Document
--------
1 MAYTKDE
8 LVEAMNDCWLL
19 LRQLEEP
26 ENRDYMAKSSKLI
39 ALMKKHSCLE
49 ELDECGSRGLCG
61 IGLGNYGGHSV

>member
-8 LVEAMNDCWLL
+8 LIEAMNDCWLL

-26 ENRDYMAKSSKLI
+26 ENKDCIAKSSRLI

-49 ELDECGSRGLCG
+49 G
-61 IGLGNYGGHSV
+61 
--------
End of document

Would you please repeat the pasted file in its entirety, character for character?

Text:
1 MAYTKDE
8 LVEAMNDCWLL
19 LRQLEEP
26 ENRDYMAKSSKLI
39 ALMKKHSCLE
49 ELDECGSRGLCG
61 IGLGNYGGHSV

>member
-8 LVEAMNDCWLL
+8 LIEAMNDCWLL

-26 ENRDYMAKSSKLI
+26 ENKDCIAKSSRLI

-49 ELDECGSRGLCG
+49 G
-61 IGLGNYGGHSV
+61 